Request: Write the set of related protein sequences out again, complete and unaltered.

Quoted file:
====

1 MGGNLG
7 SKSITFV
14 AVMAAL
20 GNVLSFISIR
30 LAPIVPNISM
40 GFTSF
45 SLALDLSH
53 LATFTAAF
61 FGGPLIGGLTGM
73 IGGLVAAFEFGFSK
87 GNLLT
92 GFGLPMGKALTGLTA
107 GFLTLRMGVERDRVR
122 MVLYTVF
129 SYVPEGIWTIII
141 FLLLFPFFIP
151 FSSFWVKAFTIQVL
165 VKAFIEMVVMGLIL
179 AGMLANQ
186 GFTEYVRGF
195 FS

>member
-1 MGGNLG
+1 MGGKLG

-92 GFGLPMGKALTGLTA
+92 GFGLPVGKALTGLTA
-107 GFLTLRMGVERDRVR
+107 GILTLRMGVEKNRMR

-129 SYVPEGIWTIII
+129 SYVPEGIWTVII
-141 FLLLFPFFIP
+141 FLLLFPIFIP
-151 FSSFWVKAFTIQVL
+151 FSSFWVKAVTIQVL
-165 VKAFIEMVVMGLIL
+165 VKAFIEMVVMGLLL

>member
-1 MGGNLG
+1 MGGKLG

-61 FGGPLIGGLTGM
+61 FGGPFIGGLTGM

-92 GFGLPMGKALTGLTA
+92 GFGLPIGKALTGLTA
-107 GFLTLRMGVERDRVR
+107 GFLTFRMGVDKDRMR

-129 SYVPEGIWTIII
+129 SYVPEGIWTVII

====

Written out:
1 MGGNLG
7 SKSITFV
14 AVMAAL
20 GNVLSFISIR
30 LAPIVPNISM
40 GFTSF
45 SLALDLSH
53 LATFTAAF
61 FGGPLIGGLTGM
73 IGGLVAAFEFGFSK
87 GNLLT
92 GFGLPMGKALTGLTA
107 GFLTLRMGVERDRVR
122 MVLYTVF
129 SYVPEGIWTIII
141 FLLLFPFFIP
151 FSSFWVKAFTIQVL
165 VKAFIEMVVMGLIL
179 AGMLANQ
186 GFTEYVRGF
195 FS

>member
-1 MGGNLG
+1 MGGKLG

-92 GFGLPMGKALTGLTA
+92 GFGLPVGKALTGLTA
-107 GFLTLRMGVERDRVR
+107 GILTLRMGVEKNRMR

-129 SYVPEGIWTIII
+129 SYVPEGIWTVII
-141 FLLLFPFFIP
+141 FLLLFPIFIP
-151 FSSFWVKAFTIQVL
+151 FSSFWVKAVTIQVL
-165 VKAFIEMVVMGLIL
+165 VKAFIEMVVMGLLL

>member
-1 MGGNLG
+1 MGGKLG

-61 FGGPLIGGLTGM
+61 FGGPFIGGLTGM

-92 GFGLPMGKALTGLTA
+92 GFGLPIGKALTGLTA
-107 GFLTLRMGVERDRVR
+107 GFLTFRMGVDKDRMR

-129 SYVPEGIWTIII
+129 SYVPEGIWTVII